The mountain in the first frame is San Antonio Mountain. To its right is the resurgent dome complex, an area of the caldera floor that was pushed up by new injections of magma very shortly after the Valles caldera eruption: The main peak, on the boundary between the second and third frame, is Redondo Peak; to its left is the small knob of Redondito. Just below Redondo/Redondito is a shallow valley, the Rendondo Graben, whose west side (closer to us) is Redondo Border. Then comes the Sulfur Creek valley between Redondo Border and the southern slopes of San Antonio Mountain. The mouth of San Diego Canyon is to the right in the third frame, and the fourth frame is dominated by Cebollita Mesa.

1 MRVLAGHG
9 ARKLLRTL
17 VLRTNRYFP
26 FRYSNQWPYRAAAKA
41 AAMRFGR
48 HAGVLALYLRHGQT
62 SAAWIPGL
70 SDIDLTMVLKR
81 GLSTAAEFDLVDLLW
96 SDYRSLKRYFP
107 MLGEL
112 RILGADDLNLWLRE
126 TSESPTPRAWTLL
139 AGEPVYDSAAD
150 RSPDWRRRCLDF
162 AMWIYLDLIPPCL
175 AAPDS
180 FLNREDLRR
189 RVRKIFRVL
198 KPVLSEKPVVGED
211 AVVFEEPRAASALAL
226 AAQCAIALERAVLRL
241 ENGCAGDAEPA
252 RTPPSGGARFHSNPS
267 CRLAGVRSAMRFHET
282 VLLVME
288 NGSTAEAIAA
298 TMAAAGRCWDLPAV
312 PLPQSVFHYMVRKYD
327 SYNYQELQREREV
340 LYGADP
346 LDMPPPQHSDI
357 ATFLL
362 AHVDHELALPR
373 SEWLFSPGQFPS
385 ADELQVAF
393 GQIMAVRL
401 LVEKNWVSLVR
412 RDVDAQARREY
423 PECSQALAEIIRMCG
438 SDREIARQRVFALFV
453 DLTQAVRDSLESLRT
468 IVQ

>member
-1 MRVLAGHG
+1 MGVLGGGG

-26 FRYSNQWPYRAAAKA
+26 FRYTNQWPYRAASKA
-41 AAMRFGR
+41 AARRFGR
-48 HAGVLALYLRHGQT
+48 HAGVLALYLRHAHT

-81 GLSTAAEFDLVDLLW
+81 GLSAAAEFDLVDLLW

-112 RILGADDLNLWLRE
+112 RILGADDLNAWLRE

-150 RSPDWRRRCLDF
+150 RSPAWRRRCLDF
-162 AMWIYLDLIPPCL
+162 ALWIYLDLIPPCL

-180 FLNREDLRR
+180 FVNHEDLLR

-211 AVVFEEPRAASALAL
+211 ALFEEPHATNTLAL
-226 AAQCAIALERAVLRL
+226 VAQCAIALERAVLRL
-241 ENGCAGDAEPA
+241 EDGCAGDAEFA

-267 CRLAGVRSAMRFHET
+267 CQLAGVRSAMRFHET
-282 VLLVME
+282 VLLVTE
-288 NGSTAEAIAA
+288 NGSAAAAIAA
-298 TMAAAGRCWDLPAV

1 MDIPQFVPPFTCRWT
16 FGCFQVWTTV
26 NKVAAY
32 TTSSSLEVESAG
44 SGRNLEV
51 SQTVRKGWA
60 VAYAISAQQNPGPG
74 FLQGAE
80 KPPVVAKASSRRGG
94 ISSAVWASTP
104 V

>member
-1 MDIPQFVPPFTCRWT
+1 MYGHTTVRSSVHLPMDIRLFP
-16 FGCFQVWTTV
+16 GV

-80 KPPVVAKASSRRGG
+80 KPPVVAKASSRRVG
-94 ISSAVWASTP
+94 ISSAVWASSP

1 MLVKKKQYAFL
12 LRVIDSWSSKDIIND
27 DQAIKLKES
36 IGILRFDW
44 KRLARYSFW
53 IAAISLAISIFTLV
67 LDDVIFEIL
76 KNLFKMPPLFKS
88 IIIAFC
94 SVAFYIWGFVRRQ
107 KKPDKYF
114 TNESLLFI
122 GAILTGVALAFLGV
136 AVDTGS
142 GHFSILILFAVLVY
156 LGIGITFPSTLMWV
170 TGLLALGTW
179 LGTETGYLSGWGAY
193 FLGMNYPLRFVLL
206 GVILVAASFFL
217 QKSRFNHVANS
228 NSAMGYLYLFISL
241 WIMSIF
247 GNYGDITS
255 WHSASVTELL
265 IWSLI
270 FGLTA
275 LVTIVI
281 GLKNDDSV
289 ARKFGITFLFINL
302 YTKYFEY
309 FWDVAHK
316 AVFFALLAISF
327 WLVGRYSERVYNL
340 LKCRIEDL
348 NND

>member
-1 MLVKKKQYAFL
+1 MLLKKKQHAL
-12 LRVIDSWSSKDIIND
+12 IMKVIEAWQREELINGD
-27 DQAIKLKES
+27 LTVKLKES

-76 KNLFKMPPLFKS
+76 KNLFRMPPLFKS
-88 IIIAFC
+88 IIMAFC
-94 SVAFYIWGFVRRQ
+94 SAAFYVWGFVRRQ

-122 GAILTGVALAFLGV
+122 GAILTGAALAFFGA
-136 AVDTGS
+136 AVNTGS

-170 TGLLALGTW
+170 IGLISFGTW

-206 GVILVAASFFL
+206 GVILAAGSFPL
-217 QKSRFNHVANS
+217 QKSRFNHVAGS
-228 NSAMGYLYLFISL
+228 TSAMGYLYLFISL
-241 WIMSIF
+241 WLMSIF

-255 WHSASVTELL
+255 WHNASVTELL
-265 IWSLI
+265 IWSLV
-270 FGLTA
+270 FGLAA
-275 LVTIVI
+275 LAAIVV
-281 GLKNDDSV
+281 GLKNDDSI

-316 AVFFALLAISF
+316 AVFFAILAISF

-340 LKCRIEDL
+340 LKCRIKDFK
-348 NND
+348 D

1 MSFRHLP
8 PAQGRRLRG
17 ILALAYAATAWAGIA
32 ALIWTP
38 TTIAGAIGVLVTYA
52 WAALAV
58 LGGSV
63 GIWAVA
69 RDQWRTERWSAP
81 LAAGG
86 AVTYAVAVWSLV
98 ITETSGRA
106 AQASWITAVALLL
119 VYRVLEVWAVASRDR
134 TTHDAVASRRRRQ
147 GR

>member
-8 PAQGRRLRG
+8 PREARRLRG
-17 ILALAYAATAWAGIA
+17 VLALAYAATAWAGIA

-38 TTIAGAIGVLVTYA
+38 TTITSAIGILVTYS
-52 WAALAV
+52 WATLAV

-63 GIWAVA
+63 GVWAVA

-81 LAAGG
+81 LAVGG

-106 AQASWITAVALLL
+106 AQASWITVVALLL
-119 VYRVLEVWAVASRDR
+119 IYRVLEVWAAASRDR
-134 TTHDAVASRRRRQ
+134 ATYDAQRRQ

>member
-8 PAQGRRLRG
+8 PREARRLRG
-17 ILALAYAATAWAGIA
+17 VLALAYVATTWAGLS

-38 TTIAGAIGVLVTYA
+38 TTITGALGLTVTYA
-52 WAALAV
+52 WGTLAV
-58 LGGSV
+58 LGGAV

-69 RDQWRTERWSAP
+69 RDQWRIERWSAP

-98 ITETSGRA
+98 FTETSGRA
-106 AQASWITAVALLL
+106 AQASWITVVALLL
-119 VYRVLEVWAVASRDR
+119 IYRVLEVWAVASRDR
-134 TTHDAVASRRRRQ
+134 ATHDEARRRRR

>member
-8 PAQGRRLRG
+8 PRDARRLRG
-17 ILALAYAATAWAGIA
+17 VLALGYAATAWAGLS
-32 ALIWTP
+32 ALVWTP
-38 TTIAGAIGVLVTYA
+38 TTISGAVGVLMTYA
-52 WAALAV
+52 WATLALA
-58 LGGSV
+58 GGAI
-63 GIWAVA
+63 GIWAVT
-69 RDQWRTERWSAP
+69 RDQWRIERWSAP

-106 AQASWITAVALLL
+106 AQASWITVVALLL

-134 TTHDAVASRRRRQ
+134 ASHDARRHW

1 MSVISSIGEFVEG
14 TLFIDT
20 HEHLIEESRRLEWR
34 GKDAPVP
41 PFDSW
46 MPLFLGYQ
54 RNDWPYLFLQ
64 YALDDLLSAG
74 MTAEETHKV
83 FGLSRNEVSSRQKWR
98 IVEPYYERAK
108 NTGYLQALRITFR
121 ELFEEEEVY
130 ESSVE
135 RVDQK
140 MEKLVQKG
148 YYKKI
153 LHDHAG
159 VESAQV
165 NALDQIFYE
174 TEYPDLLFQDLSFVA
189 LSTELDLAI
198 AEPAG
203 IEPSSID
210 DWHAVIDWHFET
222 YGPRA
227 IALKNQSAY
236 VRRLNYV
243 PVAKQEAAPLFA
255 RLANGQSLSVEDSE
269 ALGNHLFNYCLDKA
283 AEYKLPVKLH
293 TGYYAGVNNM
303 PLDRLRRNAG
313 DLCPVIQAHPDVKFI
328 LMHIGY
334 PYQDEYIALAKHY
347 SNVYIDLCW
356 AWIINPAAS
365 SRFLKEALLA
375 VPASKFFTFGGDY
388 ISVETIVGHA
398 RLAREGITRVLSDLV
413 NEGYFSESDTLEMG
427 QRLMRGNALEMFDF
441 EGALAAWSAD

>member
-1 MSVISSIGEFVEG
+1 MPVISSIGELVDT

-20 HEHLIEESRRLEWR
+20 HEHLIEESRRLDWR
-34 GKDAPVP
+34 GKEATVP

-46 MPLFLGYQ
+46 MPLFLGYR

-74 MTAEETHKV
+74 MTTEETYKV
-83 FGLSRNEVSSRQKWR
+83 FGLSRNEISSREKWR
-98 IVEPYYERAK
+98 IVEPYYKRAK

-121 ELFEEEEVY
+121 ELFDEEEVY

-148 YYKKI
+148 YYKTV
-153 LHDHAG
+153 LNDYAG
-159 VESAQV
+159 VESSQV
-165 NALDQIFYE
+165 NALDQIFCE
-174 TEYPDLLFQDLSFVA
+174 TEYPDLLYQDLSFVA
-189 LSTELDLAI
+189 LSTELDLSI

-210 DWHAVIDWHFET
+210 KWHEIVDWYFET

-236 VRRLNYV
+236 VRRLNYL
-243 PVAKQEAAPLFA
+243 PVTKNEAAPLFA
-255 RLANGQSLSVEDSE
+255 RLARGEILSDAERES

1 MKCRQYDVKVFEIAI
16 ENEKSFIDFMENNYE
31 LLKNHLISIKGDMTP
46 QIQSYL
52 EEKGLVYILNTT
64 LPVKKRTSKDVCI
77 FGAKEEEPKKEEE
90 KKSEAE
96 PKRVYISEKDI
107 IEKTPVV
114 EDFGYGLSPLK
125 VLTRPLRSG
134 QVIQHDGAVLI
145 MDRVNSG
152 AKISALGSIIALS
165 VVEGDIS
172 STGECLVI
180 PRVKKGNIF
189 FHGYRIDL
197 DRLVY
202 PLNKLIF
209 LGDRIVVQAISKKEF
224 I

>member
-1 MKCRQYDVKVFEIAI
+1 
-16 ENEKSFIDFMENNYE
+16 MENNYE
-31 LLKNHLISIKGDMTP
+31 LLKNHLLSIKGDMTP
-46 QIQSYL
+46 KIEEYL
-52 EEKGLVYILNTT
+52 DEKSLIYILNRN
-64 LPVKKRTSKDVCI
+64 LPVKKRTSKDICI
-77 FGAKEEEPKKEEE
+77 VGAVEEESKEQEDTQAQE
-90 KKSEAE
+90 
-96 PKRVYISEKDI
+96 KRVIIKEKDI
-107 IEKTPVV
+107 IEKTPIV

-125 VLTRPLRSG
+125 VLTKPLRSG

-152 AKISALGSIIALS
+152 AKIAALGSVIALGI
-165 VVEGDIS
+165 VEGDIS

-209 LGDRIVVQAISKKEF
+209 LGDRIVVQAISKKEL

From here we backtracked slightly and took Forest Road 376 towards Guadalupe Canyon. The road passes some very dark Otowi Member, Bandelier Tuff.
We were racing the sun at this point, hoping to get to the ceiling pendant outcropping by dark, but we missed the turn and ended up driving the length of Guadalupe Canyon. Not a disaster, really; it’s a beautiful drive, and Guadalupe Box is spectacular.
We were pretty tired from a long day at that point and drove back to Los Alamos for Greek food. Yes, they have Greek food in Los Alamos: Greek for the geeks.
Next: Dikes and ghost towns
Copyright ©2014 Kent G. Budge. All rights reserved.